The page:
June 7, 2016
At the most recent Utah Association of Counties (UAC) conference I attended the issue of public lands was brought up, and that our rural counties are being choked economically by them. Sure there is tourism, but that should be a piece to the pie, not the pie. Our county is 92% public land, 92%. This gave me an idea. Since the federal government is very difficult, costly and untimely to work with, what if we moved SITLA parcels closer to our municipalities so that when the opportunity comes up there is land that is available that has to be sold at market value?
I have spoken to the County’s Public Land Council and now I am working on getting to all the city councils to present this idea. I have a time set to approach the SITLA board on this as well. Some of the concerns that have been brought up are over grazers and mineral lease permittees. As this process moves forward I will make sure that this process is as amenable as possible for everyone that it will affect.
Holly Jorgensen was contracted with about a month ago to be the County’s Event Coordinator and has hit the ground running. The best place to find out what events are going on in the county are to use the following:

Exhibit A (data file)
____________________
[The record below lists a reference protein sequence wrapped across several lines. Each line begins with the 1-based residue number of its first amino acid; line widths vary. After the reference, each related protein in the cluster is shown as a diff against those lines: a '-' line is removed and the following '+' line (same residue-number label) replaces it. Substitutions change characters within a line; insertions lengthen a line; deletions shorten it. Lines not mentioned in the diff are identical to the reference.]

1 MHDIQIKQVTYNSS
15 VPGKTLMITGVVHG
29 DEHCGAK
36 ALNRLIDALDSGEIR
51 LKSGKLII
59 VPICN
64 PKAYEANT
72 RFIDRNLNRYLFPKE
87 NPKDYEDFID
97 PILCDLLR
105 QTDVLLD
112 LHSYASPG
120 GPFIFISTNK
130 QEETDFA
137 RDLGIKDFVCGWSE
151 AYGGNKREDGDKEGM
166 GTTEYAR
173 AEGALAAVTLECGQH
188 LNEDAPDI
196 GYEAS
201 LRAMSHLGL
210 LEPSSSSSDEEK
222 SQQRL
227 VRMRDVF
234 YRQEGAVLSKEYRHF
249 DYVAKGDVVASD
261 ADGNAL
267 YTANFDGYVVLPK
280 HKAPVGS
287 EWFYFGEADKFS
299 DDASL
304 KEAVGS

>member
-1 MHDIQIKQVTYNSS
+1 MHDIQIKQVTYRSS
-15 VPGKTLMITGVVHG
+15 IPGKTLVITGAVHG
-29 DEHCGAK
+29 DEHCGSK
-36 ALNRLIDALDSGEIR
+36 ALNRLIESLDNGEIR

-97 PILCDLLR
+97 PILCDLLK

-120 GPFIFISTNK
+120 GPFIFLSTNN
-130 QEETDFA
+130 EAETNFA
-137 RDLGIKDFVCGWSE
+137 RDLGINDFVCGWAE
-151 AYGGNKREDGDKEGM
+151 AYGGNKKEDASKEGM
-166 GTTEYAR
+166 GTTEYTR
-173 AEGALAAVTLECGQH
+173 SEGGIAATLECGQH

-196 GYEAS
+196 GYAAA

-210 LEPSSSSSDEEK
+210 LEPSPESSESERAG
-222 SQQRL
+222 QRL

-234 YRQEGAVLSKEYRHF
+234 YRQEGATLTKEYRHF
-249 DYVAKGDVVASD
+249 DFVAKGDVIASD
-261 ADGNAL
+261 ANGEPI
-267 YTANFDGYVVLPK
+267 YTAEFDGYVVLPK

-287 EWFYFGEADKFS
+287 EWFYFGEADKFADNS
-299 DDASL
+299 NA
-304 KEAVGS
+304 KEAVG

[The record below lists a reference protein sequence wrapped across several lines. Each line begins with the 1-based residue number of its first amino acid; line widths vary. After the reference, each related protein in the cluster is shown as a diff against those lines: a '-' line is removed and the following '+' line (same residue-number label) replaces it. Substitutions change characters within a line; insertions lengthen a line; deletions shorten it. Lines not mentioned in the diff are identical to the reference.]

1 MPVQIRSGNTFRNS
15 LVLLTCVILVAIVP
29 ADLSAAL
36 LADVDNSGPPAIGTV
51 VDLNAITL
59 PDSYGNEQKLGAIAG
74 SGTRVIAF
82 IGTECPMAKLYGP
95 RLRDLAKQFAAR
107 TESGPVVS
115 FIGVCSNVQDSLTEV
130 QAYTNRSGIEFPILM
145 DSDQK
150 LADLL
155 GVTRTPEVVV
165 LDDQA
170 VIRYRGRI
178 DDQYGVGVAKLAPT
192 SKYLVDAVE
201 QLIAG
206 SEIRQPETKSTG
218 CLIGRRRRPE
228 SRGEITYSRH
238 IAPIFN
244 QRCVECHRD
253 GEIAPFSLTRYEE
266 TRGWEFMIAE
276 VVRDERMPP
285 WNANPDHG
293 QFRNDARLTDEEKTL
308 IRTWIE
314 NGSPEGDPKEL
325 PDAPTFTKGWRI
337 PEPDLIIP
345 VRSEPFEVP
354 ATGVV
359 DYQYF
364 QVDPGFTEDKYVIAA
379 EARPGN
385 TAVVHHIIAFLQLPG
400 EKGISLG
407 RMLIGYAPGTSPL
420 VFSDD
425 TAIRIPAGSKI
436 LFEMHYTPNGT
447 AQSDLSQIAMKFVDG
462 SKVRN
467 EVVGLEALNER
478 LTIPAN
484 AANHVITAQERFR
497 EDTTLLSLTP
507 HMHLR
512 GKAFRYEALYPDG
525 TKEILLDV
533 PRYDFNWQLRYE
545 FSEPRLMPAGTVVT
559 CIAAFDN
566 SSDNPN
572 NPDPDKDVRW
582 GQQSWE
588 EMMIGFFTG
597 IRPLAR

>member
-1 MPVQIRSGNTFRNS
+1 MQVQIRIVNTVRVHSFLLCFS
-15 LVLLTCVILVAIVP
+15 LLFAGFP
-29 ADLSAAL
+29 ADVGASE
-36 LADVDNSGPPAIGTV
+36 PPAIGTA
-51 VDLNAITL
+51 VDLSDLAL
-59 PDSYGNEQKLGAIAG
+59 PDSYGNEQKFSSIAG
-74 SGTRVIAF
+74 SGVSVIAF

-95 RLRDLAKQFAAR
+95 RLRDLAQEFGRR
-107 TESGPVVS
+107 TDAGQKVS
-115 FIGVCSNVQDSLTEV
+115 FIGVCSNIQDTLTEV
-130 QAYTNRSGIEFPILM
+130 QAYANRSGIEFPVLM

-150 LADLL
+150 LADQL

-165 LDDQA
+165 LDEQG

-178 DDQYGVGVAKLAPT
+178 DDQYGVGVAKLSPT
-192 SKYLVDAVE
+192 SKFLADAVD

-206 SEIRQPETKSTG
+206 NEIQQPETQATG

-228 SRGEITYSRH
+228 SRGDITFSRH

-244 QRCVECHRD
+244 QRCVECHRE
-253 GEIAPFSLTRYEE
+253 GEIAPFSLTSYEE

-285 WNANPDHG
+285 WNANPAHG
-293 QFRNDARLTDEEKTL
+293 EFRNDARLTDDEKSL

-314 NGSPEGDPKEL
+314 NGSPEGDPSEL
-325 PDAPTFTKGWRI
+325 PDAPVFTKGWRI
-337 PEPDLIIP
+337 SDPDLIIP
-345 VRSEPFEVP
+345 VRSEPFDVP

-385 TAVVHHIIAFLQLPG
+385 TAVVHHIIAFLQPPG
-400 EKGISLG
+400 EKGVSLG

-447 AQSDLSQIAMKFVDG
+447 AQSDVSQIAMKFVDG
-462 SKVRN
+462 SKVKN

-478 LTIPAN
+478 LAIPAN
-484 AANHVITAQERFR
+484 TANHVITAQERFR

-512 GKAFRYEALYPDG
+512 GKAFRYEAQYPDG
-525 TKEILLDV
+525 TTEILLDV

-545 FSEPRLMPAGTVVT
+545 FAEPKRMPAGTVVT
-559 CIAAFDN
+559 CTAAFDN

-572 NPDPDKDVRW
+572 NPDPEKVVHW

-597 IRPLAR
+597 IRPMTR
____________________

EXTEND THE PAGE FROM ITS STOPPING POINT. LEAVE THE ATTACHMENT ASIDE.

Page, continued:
Coal Moratorium Letter
As a commission we approved a letter to the Department of the Interior, Secretary Sally Jewel our thoughts regarding the three year moratorium on coal. In part it reads, “The likely result of the moratorium will be a lag in leasing, resulting in unavailable resources in the future as bureaucracy tries to catch up on demand. Secretary Jewel should scrap the moratorium and allow leasing and production to proceed while DOI slogs through the evaluation process.” Click the image to read the whole letter.
EPA Regional Haze Ruling
“Research shows [the mandated EPA controls] would do little to improve regional haze because of the chemistry at play in the region.” The National Parks that say our power plants cause their haze need to look in their own back yard, at the vehicles and the amount of people that visit the parks. They are the ones creating the haze not the power plants. If it were the power plants they would have seen a marked difference in haze with what they have already done. I am disappointed, not surprised, but disappointed.